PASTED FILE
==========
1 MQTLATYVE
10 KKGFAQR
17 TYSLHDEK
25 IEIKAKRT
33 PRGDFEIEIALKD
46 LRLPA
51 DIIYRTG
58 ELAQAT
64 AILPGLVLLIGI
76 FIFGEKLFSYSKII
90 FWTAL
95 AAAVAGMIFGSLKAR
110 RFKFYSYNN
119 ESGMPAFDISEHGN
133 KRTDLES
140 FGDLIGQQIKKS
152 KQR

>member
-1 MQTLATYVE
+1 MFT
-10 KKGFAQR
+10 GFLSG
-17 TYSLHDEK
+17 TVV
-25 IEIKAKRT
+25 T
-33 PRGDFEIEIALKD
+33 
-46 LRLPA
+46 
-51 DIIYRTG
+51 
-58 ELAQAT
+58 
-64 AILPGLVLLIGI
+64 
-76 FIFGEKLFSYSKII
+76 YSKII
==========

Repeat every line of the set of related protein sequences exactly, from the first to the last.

1 MQTLATYVE
10 KKGFAQR
17 TYSLHDEK
25 IEIKAKRT
33 PRGDFEIEIALKD
46 LRLPA
51 DIIYRTG
58 ELAQAT
64 AILPGLVLLIGI
76 FIFGEKLFSYSKII
90 FWTAL
95 AAAVAGMIFGSLKAR
110 RFKFYSYNN
119 ESGMPAFDISEHGN
133 KRTDLES
140 FGDLIGQQIKKS
152 KQR

>member
-1 MQTLATYVE
+1 MFT
-10 KKGFAQR
+10 GFLSG
-17 TYSLHDEK
+17 TVV
-25 IEIKAKRT
+25 T
-33 PRGDFEIEIALKD
+33 
-46 LRLPA
+46 
-51 DIIYRTG
+51 
-58 ELAQAT
+58 
-64 AILPGLVLLIGI
+64 
-76 FIFGEKLFSYSKII
+76 YSKII